PMID: 24352963

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Arcese Quarter Horses USA Surpasses Two Million

Arcese Quarter Horses USA Surpasses Two Million

Quarter Horse News / by john.williams@morris.com (Press Release)

Eleuterio Arcese
The reining world is accustomed to seeing milestones shattered during the National Reining Horse Association (NRHA) Futurity & Adequan® North American Affiliate Championship Show (NAAC). This year’s event proved no different with an NRHA first going into the record books: Arcese Quarter Horses USA became NRHA’s first Two Million Dollar Owner. The operation, based in Weatherford, Texas, officially has $2,007,400 in earnings.

ARC Walla Dun Did It and NRHA Three Million Dollar Rider Andrea Fappani added more than $35,000 to Arcese’s total with a go-round placing and a top ten finish in the Level (L) 4 Open Finals. To make the accomplishment that much sweeter, the stallion was sired by their very own Walla Walla Whiz.

Eleuterio Arcese, of Arcese Quarter Horses USA, has worked to promote the sport of Reining in Europe for more than twenty years through his involvement with NRHA, the Italian Reining Horse Association, and the Italian Quarter Horse Association. The NRHA Hall of Fame member has been host to multiple reining clinics and sponsored major NRHA and AQHA reining events in Europe. As an avid breeder of performance horses, Arcese has influenced breeding programs at his facilities in Italy as well as in the United States.

Outstanding reining horses owned by Arcese Quarter Horses USA include 2007 NRHA Futurity, 2008 NRBC and 2008 NRHA Derby Champion Wimpys Little Chic, plus the likes of Americasnextgunmodel, Gunnatrashya, Walla Walla Whiz, Custom Mahogany, Electrical Flash, Whizs Chic A Dee, Yankee Gun, Saturdaynight Custom and Custom Lena. Eleuterio, along with his children Leonardo, Paola and Matteo, have created a reining legacy in Arcese Quarter Horses USA.

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Evaluation of the safety of a combination of oral administration of phenylbutazone and firocoxib in horses.

Evaluation of the safety of a combination of oral administration of phenylbutazone and firocoxib in horses.

J Vet Pharmacol Ther. 2013 Dec 20;

Authors: Kivett L, Taintor J, Wright J

Abstract
Simultaneous administration of a nonselective COX inhibitor and a COX-2 specific NSAID has not been previously reported in horses. The goal of this study was to determine the safety of a 10-day dosage regimen of phenylbutazone and firocoxib, both at their standard dosages, in horses. Six horses were administered 2.2 mg/kg of phenylbutazone and 0.1 mg/kg of firocoxib by mouth, daily for 10 days. Horses were assessed daily for changes in behavior, appetite, fecal consistency, signs of abdominal pain, and oral mucous membrane ulceration. Horses were assessed prior to and on the last day of treatment for changes in serum creatinine, albumin, total protein, and urine-specific gravity. Horses underwent endoscopic examination of the esophagus, stomach, and pylorus prior to and 24 hours after the last treatment. A significant change in serum creatinine and total protein was observed on day 10 of treatment. No other significant findings were noted during the experiment. Results indicated that co-administration of phenylbutazone and firocoxib may cause renal disease.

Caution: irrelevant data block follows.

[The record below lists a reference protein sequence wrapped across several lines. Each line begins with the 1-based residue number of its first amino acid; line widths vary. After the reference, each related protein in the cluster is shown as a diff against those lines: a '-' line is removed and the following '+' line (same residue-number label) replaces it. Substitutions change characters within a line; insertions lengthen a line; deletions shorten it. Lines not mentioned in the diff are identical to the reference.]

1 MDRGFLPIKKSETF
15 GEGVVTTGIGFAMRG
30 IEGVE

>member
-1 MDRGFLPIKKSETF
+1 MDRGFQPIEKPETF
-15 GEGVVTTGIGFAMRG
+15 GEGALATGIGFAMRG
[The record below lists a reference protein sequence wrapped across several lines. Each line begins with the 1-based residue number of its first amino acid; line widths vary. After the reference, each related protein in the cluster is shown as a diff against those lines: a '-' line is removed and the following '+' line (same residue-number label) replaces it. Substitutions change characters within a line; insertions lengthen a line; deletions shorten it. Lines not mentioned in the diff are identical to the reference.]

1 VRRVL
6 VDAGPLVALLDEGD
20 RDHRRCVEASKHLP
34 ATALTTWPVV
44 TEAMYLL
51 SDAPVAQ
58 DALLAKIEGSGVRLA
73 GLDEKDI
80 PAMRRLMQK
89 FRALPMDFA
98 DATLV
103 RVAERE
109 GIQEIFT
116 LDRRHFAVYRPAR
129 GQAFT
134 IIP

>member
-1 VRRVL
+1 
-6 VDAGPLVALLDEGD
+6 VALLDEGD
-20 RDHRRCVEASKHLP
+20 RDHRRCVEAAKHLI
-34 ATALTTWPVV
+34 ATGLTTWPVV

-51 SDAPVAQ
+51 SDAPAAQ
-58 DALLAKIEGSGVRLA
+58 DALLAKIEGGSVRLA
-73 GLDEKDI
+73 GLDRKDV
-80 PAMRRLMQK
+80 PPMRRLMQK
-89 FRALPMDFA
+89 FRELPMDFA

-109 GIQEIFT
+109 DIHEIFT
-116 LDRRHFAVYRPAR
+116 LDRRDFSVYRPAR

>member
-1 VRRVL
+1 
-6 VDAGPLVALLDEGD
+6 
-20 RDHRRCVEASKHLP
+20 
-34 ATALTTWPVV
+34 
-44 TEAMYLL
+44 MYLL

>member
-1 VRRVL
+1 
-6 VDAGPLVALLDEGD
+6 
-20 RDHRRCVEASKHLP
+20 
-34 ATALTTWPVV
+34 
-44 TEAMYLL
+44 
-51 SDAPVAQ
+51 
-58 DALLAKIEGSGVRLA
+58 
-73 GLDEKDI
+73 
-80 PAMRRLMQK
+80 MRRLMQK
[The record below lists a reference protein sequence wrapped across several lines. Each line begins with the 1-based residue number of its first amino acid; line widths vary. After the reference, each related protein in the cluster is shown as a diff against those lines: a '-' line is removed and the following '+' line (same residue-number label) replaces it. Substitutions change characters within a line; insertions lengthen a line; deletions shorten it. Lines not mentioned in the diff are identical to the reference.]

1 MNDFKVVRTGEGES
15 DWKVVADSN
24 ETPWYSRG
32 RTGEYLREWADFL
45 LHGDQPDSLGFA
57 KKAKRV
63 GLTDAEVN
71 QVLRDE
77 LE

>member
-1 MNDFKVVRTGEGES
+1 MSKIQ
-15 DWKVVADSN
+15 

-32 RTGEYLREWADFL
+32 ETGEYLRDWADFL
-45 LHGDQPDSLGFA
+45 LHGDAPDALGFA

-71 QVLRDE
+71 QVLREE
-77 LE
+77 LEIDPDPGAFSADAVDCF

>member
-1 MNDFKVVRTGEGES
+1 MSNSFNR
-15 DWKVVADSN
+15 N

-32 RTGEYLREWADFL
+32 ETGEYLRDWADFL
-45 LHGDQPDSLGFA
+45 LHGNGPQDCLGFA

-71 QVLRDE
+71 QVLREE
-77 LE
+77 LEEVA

PMID: 24354928

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Equinosis Gait Evaluation System

Rogue Equine Hospital is pleased to introduce the Equinosis® Gait Evaluation System.  It is the culmination of almost 20 years of research on gait analysis at the University of Missouri’s Colleges of Veterinary Medicine and Engineering with the support of the E. Paige Laurie Endowed Program in Equine Lameness. The system objectively detects and quantifies body movement asymmetry in a horse using small, wireless, body-mounted inertial sensors and a hand-held tablet PC. Instrumentation of the horse is quick, easy, and completely non-invasive. Data collection is in real time and veterinarians are free to perform their usual lameness evaluation routine without distraction.

Visit www.equinosis.com,
see more at: http://equinosis.com/#sthash.uUX3I3Y1.dpuf or call the office @ 541.826.9001.

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Manuka Honey and Wound Care

Manuka Honey and Wound Care
by Nancy Loving

With increasing emphasis by horse owners on approaching their horses’ health issues through more “holistic” and “natural” strategies, one such “natural” and relatively inexpensive treatment might include the use of honey for wound care. As a veterinarian you need to understand the physical and financial aspects of potentially using this option.

Honey application to cutaneous wounds is far from a “new” treatment; honey has been used since Egyptian times dating as far back as 2,000 B.C. as a means of managing wounds and inhibiting bacterial infection.

Yet it is important to know that not all honey is created equal. Manuka honey, derived from floral sources Leptosperum spp in New Zealand and Australia, has specific antibacterial and antioxidant properties that are absent in other honeys. Manuka honey is reported to have osmotic and pH effects; for example, it creates a more acidic pH environment that counteracts the alkaline pH of an infected wound, which is helpful for wound contraction. By lowering wound pH, protease activity is decreased and fibroblast activity and oxygen release are increased, all of which facilitate wound healing.